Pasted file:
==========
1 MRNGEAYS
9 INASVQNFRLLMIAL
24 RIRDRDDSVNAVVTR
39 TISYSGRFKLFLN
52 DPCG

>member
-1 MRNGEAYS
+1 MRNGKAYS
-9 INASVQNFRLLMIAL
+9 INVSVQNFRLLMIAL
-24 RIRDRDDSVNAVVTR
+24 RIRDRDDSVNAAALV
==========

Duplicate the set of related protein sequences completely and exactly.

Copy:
1 MRNGEAYS
9 INASVQNFRLLMIAL
24 RIRDRDDSVNAVVTR
39 TISYSGRFKLFLN
52 DPCG

>member
-1 MRNGEAYS
+1 MRNGKAYS
-9 INASVQNFRLLMIAL
+9 INVSVQNFRLLMIAL
-24 RIRDRDDSVNAVVTR
+24 RIRDRDDSVNAAALV